Do I Need to Invest in SEO?

June 16, 2016

We’re creating a lot of content, but where’s the traffic?

What’s the deal with link building? Do I need to do this, or is it spam?  

I add keywords to my content; why do I need an SEO consultant?

Do these questions sound familiar? Well, we have some answers for you.

Is SEO dying?

First things first: Yes, Google constantly refines its algorithm to get smarter – that is, it evolves to more accurately understand and match human intentions. As search engines refine their algorithms, they get better at recognizing relevant and authoritative content, and pushing that to the top of results.

This shift has caused many to look at link building as a wasted, dated practice and start questioning whether SEO is dead.

It’s not.

Like anything, SEO practices have progressed to keep pace with technology. This causes controversy in the SEO world, particularly around things like link building. Sure, long gone are the days of quick-fix tricks or getting hundreds of links from spammy sites. But SEO and link building will deserve your time and investment for as long as Google exists.

Marketers and SEO experts alike will tell you there’s good SEO and then there’s bad SEO (so do your due diligence when selecting a partner – if you hear promises of 100 links a month, instant No. 1 rankings or bargain-basement rates, you’re likely not going to receive quality work or results). You might hear it referred to as PR or content marketing rather than SEO, as it gets incorporated within these functions. But if you think you should ignore it altogether, prepare to lose out to your competitors.

We spoke with Loretta Jones, vice president of marketing at Insightly, about the importance of a concentrated SEO strategy. She advises companies just getting started to invest in a good SEO consultant for at least six months to a year for a jump start.

She says, “Working with a good SEO consultant is a valuable investment, as they can bring focus to the content you’re going to create, so you can get to the first page of search results sooner rather than later. Once you’re there, of course, you’ll need to work to maintain that position, particularly if you’re competing on popular search terms.”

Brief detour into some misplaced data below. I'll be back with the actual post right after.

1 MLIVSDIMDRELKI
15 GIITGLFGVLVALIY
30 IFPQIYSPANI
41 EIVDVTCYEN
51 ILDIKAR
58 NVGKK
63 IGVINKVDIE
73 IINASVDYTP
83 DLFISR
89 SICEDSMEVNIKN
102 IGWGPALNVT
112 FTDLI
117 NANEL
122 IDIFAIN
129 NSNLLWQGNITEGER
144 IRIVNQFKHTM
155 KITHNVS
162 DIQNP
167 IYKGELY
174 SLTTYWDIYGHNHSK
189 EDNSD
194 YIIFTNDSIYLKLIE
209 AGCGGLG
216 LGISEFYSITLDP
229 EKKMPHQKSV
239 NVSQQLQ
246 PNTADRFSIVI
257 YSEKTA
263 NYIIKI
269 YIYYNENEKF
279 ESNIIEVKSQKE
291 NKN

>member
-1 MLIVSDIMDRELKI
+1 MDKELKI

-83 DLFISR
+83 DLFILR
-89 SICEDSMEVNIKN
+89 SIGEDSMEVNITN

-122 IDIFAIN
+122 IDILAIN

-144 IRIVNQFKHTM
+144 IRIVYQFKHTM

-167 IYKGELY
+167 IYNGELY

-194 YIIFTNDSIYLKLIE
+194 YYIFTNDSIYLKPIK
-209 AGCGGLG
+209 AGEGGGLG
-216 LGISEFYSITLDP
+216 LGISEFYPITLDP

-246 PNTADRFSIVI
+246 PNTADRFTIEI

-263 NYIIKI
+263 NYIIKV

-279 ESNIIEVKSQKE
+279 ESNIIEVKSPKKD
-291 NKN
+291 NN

Whether working with a consultant or handling this yourself, make sure you understand how to optimize your marketing activities to benefit your SEO. SEO and link-building efforts have become intertwined with PR and content marketing. Moz’s “State of Link Building” survey found that often, link building is packaged within larger SEO, content or PR services, showing just how aligned these activities are. Anyone working with you in these functions must be similarly aligned.

Two steps to kick off your SEO strategy
There is a lot of information out there in the “ether webs.” Read up, but don’t get overwhelmed. Says Jones, “It's easy to get overwhelmed when the rules constantly change, and because of that, people tend to do nothing. Don't let this be you. Think about the task at hand, devise a strategy, and work toward it in bite-size chunks. Otherwise, you’ll get analysis paralysis and won’t do anything, which really hurts you.”
(This is by no means a comprehensive strategy; there are many more factors to consider when improving your SEO. It’s simply a place for you to get started.)

Begin with your website copy and content. Look at your data and identify which keywords are most effective at converting qualified leads. Ensure that these top three to five words are used throughout your content – owned and earned. Keep testing new keywords and long-tail keyword variations, as well.
You’ve created; now promote.

As any content marketer should know, writing and publishing content on your site is only half of the battle. You need to spend as much time promoting and distributing your content to other publications, blogs and communities to gain visibility, as well as help your SEO. PR and content firms can help you here, but you can also do it yourself if you’re starting out.

“Link building is important for SEO,” says Jones. “You should look to content syndication or amplification platforms. As search algorithms are refined, you want quality links, and you need to make sure the content that links to you is relevant.”

The takeaways:
PR, content marketing and link building are not interchangeable, but they do certainly all help you work toward the same goal.

Write for humans before Google. Make sure what you’re saying is interesting and provides some sort of value to your audiences. These are the people you really want to win over, not a bot.
Then take steps to optimize your content for search and distribute it far and wide to relevant, quality sources – in addition to your own site.


Remember, there’s always (warning: shameless plug) help out there when you need it.

Contact us.


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